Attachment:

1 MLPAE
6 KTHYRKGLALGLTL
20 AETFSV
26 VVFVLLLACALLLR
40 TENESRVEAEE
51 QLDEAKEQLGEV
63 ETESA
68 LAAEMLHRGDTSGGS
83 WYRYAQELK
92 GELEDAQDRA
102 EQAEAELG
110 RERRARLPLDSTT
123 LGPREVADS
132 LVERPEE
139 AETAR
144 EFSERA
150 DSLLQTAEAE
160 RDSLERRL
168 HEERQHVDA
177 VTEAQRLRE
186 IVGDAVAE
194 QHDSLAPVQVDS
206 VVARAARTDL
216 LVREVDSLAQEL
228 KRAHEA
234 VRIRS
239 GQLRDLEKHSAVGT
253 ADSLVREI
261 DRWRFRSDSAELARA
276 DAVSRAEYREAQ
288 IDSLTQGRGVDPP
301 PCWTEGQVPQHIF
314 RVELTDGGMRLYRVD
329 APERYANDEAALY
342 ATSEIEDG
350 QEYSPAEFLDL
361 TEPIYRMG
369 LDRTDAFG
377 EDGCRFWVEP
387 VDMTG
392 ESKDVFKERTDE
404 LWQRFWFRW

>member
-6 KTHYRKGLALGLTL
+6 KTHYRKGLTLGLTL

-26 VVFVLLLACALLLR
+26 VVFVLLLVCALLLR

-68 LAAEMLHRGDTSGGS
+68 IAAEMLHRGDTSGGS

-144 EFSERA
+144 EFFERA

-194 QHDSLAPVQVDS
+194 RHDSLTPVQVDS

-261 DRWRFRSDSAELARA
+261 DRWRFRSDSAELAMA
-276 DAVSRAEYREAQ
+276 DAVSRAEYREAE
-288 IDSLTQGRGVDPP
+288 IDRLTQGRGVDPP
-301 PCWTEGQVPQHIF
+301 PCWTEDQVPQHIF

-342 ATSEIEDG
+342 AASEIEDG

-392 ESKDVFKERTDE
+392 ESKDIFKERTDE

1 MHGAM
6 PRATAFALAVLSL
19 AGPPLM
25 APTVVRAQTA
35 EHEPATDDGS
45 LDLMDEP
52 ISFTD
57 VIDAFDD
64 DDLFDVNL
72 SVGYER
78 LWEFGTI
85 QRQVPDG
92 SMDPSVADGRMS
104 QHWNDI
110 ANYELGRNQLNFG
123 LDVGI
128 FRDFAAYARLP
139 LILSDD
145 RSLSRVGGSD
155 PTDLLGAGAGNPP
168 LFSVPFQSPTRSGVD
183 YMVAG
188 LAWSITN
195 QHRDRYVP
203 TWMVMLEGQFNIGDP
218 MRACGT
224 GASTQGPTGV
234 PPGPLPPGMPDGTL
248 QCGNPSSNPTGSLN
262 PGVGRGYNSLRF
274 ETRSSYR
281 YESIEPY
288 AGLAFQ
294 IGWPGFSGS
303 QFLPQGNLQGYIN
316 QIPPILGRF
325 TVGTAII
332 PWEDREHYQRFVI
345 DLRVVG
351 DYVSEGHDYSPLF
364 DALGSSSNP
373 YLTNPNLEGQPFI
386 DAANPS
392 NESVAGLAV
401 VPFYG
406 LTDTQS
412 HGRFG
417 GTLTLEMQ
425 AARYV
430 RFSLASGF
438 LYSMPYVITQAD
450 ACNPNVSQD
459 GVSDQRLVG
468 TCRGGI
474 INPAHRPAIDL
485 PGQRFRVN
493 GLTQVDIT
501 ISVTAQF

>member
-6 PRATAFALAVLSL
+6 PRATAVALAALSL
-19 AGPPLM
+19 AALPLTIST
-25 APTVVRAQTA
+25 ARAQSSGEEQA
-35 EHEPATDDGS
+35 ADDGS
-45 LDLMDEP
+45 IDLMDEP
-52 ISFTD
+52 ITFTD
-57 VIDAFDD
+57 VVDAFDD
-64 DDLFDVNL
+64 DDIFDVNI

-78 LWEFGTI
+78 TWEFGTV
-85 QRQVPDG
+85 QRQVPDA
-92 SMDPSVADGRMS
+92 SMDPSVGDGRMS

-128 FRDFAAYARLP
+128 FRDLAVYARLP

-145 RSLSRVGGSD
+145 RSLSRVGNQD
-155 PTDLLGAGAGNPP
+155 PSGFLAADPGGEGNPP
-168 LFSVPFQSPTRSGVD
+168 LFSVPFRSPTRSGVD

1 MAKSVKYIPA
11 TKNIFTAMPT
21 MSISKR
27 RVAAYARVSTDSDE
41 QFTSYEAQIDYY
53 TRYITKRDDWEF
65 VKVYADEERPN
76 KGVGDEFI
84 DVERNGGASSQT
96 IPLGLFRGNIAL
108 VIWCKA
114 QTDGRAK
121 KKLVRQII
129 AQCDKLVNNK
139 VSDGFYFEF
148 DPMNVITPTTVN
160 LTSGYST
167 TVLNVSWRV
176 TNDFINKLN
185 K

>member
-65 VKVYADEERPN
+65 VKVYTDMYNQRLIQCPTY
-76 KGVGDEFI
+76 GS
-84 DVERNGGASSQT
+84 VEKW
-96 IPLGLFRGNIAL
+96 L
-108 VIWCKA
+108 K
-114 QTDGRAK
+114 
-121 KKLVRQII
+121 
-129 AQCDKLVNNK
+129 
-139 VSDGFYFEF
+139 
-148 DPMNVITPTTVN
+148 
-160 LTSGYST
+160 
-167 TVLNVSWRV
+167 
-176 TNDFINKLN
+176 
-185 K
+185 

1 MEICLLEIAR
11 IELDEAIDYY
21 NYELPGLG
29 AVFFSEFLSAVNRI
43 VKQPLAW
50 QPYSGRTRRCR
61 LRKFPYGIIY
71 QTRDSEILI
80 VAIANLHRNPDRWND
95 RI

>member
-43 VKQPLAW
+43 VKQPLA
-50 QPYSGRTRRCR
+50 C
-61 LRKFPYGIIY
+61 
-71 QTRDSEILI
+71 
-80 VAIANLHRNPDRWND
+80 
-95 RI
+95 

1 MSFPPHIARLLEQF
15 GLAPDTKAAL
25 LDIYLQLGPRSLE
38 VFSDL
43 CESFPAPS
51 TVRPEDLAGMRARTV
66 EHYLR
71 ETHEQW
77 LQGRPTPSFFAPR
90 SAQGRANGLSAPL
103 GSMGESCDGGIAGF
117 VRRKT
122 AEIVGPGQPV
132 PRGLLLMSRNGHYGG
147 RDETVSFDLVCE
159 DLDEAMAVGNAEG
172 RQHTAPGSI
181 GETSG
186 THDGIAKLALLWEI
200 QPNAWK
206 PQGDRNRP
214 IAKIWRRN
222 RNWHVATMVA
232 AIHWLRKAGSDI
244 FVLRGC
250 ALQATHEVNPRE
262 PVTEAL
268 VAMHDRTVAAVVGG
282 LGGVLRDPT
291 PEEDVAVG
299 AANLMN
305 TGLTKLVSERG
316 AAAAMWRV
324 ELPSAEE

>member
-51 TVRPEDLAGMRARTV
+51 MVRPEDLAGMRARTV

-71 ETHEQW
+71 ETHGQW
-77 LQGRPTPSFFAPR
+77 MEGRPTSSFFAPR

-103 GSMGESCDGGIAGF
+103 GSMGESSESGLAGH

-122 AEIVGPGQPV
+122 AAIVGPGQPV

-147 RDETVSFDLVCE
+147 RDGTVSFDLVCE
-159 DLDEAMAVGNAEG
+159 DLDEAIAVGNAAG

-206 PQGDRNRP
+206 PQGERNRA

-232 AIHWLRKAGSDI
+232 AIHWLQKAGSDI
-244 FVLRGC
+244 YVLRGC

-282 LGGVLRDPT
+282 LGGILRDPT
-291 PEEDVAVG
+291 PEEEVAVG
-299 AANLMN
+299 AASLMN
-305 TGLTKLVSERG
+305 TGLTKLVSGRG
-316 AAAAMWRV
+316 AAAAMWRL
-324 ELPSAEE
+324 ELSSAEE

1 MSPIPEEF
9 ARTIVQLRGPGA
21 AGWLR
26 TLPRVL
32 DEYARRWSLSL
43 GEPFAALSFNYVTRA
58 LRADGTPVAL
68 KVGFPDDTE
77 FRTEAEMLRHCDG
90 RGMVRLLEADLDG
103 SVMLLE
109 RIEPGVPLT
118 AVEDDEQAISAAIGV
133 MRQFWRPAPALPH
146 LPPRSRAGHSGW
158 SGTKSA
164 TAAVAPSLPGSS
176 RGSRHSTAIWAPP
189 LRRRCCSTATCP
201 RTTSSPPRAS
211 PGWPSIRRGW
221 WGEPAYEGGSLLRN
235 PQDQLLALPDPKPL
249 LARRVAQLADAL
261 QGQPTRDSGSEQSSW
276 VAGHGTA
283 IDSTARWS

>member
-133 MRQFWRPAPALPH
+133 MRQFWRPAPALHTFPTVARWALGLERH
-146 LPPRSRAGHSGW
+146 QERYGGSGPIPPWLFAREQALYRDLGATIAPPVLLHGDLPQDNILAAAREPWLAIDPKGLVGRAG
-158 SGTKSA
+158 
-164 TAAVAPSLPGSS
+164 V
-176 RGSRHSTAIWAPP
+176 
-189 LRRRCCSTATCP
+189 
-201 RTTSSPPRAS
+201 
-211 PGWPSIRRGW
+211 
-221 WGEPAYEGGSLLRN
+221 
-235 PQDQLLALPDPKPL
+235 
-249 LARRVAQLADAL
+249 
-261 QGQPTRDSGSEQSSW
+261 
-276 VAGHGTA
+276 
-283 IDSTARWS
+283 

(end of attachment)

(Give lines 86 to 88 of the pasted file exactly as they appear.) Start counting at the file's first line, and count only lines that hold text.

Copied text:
168 LFSVPFQSPTRSGVD
183 YMVAG
188 LAWSITN